April 22, 2018, Earth Day
These are the sounds that you would hear out in the field if you were watching over the flocks. The bleating of sheep. Possibly the sound of bells. The birds chirping. All the sounds of a glorious creation that has been given to us by a loving God. A creation that we have been entrusted, and a creation that is vulnerable to the demise of our own greed.
Today is the fortieth anniversary of Earth Day! While, as humanity we have been entrusted to care for the creation since the beginning, we have not always done the best job. We have taken from the earth with reckless abandon and have in just the past century began to realize the affect it has had on our environment. The call to care for creation first came to us in Genesis.
Today has also been known throughout the church as Good Shepherd Sunday. We hear in the Gospel, Jesus’ promise that he knows each one of us and has laid down his life for us. This promise flows over to creation. Martin Luther once wrote that, “God writes the Gospel not in the Bible alone, but also on trees, and in the flowers and clouds and stars.” We are surrounded by the living Gospel. The good news that surrounds our lives.
The discourse that we enter this morning is a continuation of Jesus’ response to why he healed the man that was born blind. The Pharisee’s were questioning Jesus on why he chose to heal the man on a sabbath day. We do not get to hear the entire dialogue but come in from the point where Jesus says he is the good shepherd.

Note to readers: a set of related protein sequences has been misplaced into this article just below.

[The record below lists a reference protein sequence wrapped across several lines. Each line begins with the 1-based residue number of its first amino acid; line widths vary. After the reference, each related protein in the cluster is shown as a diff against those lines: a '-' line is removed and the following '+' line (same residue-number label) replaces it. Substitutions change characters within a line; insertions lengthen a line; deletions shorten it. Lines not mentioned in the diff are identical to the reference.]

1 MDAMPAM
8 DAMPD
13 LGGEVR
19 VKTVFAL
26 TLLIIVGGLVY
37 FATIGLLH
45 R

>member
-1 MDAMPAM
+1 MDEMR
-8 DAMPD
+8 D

The sheep are not always left in the care of such a loving shepherd. As Jesus points out, the hired hand could care less what happened to the sheep. He cares more about his own safety and ensuring that he is protected from harm then he is about the wolves that may come to harm the sheep. The hired hand does not have a vested interest in the well-being of the sheep. Other than perhaps a paycheck! The hired hand does not love and have compassion as the good shepherd does.